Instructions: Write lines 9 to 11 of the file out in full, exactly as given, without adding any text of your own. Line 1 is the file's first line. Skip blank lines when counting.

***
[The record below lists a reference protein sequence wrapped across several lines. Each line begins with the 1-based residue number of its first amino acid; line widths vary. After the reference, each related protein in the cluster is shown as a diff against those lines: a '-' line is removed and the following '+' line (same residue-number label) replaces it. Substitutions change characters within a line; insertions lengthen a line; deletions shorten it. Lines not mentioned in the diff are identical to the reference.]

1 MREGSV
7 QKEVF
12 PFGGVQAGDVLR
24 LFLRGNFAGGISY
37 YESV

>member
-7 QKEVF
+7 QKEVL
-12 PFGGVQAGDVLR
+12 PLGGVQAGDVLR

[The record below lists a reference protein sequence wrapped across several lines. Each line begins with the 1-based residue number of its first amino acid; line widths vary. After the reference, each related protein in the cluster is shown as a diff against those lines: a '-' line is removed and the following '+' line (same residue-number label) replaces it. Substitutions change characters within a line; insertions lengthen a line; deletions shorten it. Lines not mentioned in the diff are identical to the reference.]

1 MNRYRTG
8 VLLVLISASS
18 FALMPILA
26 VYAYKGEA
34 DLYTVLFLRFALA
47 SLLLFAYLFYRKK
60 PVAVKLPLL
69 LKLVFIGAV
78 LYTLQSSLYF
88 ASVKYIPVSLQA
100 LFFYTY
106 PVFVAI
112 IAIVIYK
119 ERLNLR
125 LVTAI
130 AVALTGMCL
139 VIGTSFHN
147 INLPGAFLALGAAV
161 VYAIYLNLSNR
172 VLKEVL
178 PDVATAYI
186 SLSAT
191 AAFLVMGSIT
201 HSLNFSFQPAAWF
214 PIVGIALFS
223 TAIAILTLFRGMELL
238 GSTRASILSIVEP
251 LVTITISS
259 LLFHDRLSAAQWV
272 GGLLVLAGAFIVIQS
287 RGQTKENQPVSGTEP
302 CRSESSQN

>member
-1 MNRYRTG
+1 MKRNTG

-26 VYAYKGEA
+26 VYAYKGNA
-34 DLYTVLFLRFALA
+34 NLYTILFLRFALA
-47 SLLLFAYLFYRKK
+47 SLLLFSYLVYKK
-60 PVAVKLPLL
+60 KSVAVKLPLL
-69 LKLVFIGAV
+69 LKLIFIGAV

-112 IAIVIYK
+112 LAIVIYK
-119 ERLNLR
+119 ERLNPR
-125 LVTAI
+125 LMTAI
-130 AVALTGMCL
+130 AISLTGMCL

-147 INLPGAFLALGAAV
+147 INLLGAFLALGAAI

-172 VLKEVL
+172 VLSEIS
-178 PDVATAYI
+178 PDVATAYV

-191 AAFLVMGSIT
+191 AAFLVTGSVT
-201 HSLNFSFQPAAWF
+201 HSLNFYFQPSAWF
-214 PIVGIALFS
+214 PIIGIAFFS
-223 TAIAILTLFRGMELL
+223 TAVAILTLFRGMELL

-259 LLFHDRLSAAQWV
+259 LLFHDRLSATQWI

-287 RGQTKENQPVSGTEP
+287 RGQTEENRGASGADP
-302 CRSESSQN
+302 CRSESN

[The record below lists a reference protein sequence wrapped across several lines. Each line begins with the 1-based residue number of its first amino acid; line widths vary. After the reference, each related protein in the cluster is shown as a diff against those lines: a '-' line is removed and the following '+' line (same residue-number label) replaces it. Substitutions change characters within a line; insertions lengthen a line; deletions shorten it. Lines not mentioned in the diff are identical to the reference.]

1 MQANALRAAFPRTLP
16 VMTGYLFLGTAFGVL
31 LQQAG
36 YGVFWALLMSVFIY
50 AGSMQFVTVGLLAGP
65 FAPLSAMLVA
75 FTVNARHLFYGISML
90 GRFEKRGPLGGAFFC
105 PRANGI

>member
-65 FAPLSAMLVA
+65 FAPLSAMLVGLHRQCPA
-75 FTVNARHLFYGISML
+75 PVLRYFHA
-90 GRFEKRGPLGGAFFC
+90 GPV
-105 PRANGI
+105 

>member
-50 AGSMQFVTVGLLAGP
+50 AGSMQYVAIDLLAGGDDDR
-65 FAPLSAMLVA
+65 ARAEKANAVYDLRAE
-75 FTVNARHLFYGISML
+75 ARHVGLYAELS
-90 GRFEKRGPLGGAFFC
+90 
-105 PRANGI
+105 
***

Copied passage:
+7 QKEVL
-12 PFGGVQAGDVLR
+12 PLGGVQAGDVLR